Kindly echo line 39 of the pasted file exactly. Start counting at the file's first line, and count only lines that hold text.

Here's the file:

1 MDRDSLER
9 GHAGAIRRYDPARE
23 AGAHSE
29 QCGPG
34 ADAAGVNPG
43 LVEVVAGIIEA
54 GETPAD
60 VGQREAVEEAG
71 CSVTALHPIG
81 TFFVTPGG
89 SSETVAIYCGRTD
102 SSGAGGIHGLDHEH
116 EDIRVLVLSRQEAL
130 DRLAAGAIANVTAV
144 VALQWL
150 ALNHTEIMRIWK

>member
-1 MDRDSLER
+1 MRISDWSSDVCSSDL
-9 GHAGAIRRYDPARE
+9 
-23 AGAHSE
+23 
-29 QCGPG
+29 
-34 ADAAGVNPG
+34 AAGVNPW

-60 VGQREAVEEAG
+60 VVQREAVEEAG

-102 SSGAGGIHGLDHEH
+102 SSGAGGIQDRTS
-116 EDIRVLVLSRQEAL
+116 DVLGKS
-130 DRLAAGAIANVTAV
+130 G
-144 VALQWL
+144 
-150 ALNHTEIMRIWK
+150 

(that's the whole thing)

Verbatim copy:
+150 